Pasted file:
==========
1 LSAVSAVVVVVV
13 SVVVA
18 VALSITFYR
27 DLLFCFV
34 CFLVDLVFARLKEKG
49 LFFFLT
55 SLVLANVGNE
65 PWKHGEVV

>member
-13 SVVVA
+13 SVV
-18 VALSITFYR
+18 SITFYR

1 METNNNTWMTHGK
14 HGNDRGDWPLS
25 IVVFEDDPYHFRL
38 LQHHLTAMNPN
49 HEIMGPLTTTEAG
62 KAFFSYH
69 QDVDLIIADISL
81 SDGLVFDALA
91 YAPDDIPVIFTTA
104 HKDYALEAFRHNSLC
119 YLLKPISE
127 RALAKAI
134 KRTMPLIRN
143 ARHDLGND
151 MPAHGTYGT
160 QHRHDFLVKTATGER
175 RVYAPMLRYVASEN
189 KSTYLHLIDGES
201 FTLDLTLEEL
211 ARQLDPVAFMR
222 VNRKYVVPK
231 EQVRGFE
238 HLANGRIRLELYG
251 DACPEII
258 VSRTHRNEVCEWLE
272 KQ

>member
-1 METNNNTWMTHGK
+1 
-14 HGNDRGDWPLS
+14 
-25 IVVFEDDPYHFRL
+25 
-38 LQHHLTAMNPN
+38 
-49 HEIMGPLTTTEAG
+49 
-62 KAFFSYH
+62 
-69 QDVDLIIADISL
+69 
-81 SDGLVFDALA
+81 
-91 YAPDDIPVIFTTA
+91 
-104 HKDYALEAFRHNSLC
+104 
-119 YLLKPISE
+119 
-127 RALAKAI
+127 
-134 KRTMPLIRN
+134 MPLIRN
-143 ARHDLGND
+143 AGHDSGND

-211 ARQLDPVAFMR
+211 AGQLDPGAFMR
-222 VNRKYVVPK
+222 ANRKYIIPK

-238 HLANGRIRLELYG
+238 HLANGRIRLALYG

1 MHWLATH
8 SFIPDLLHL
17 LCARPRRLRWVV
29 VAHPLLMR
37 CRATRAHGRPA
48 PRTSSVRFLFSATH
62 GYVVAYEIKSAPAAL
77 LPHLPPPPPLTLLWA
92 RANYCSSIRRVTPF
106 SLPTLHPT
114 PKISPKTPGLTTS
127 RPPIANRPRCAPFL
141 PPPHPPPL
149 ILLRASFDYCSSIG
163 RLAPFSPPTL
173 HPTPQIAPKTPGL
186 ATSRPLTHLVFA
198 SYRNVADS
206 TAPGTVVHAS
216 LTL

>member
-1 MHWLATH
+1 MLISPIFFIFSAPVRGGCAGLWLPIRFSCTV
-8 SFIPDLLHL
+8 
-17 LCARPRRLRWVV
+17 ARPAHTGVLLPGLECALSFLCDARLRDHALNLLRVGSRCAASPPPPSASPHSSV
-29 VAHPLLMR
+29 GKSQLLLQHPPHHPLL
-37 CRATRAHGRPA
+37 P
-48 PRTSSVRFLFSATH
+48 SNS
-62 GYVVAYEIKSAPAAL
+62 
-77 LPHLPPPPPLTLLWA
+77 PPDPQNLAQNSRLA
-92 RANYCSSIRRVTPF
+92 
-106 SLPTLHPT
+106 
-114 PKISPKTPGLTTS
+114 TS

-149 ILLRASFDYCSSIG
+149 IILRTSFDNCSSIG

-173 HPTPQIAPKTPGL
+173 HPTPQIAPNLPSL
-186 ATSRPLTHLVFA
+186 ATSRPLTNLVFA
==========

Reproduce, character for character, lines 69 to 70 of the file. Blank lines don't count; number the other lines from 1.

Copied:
-211 ARQLDPVAFMR
+211 AGQLDPGAFMR